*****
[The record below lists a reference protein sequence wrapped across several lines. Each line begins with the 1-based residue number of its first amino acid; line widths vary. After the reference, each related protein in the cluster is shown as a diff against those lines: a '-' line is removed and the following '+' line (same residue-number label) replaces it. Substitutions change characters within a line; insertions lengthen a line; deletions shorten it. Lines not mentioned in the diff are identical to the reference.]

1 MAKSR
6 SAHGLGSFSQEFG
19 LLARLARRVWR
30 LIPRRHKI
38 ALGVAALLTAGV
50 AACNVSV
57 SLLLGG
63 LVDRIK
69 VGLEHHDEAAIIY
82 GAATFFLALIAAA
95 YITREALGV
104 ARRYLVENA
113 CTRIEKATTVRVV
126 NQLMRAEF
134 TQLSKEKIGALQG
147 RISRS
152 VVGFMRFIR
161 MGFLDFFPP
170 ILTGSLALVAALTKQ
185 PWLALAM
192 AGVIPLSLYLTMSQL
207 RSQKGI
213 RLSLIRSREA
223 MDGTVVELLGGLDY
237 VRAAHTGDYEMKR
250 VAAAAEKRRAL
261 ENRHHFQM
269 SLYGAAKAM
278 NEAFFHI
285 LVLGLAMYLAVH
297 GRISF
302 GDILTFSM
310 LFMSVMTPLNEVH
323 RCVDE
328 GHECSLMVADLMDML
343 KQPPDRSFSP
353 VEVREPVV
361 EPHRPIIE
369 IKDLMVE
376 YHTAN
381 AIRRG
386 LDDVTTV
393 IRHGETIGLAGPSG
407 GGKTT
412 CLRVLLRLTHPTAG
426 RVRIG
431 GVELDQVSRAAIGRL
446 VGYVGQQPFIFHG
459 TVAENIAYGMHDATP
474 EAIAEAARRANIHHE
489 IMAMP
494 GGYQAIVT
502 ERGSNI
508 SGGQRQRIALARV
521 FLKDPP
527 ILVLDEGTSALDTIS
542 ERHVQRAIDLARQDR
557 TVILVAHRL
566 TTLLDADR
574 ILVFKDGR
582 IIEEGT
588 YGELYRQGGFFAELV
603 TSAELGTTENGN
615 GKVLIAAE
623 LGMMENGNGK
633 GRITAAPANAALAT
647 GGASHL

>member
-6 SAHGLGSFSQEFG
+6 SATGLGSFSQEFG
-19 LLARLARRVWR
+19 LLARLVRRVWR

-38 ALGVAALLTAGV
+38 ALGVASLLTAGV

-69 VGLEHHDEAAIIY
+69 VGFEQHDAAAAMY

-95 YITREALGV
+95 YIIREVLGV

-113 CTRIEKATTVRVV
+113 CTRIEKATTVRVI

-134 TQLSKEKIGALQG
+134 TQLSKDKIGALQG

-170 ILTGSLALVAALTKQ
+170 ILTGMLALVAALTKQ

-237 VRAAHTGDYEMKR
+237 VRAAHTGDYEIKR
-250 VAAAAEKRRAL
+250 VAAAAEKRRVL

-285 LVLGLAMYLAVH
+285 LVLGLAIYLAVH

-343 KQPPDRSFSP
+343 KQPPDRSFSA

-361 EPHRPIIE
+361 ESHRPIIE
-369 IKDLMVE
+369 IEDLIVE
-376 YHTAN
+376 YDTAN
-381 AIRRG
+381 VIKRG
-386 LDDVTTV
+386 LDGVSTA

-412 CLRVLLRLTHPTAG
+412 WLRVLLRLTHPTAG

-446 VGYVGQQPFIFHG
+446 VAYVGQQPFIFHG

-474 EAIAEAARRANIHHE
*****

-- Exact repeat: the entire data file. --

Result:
[The record below lists a reference protein sequence wrapped across several lines. Each line begins with the 1-based residue number of its first amino acid; line widths vary. After the reference, each related protein in the cluster is shown as a diff against those lines: a '-' line is removed and the following '+' line (same residue-number label) replaces it. Substitutions change characters within a line; insertions lengthen a line; deletions shorten it. Lines not mentioned in the diff are identical to the reference.]

1 MAKSR
6 SAHGLGSFSQEFG
19 LLARLARRVWR
30 LIPRRHKI
38 ALGVAALLTAGV
50 AACNVSV
57 SLLLGG
63 LVDRIK
69 VGLEHHDEAAIIY
82 GAATFFLALIAAA
95 YITREALGV
104 ARRYLVENA
113 CTRIEKATTVRVV
126 NQLMRAEF
134 TQLSKEKIGALQG
147 RISRS
152 VVGFMRFIR
161 MGFLDFFPP
170 ILTGSLALVAALTKQ
185 PWLALAM
192 AGVIPLSLYLTMSQL
207 RSQKGI
213 RLSLIRSREA
223 MDGTVVELLGGLDY
237 VRAAHTGDYEMKR
250 VAAAAEKRRAL
261 ENRHHFQM
269 SLYGAAKAM
278 NEAFFHI
285 LVLGLAMYLAVH
297 GRISF
302 GDILTFSM
310 LFMSVMTPLNEVH
323 RCVDE
328 GHECSLMVADLMDML
343 KQPPDRSFSP
353 VEVREPVV
361 EPHRPIIE
369 IKDLMVE
376 YHTAN
381 AIRRG
386 LDDVTTV
393 IRHGETIGLAGPSG
407 GGKTT
412 CLRVLLRLTHPTAG
426 RVRIG
431 GVELDQVSRAAIGRL
446 VGYVGQQPFIFHG
459 TVAENIAYGMHDATP
474 EAIAEAARRANIHHE
489 IMAMP
494 GGYQAIVT
502 ERGSNI
508 SGGQRQRIALARV
521 FLKDPP
527 ILVLDEGTSALDTIS
542 ERHVQRAIDLARQDR
557 TVILVAHRL
566 TTLLDADR
574 ILVFKDGR
582 IIEEGT
588 YGELYRQGGFFAELV
603 TSAELGTTENGN
615 GKVLIAAE
623 LGMMENGNGK
633 GRITAAPANAALAT
647 GGASHL

>member
-6 SAHGLGSFSQEFG
+6 SATGLGSFSQEFG
-19 LLARLARRVWR
+19 LLARLVRRVWR

-38 ALGVAALLTAGV
+38 ALGVASLLTAGV

-69 VGLEHHDEAAIIY
+69 VGFEQHDAAAAMY

-95 YITREALGV
+95 YIIREVLGV

-113 CTRIEKATTVRVV
+113 CTRIEKATTVRVI

-134 TQLSKEKIGALQG
+134 TQLSKDKIGALQG

-170 ILTGSLALVAALTKQ
+170 ILTGMLALVAALTKQ

-237 VRAAHTGDYEMKR
+237 VRAAHTGDYEIKR
-250 VAAAAEKRRAL
+250 VAAAAEKRRVL

-285 LVLGLAMYLAVH
+285 LVLGLAIYLAVH

-343 KQPPDRSFSP
+343 KQPPDRSFSA

-361 EPHRPIIE
+361 ESHRPIIE
-369 IKDLMVE
+369 IEDLIVE
-376 YHTAN
+376 YDTAN
-381 AIRRG
+381 VIKRG
-386 LDDVTTV
+386 LDGVSTA

-412 CLRVLLRLTHPTAG
+412 WLRVLLRLTHPTAG

-446 VGYVGQQPFIFHG
+446 VAYVGQQPFIFHG

-474 EAIAEAARRANIHHE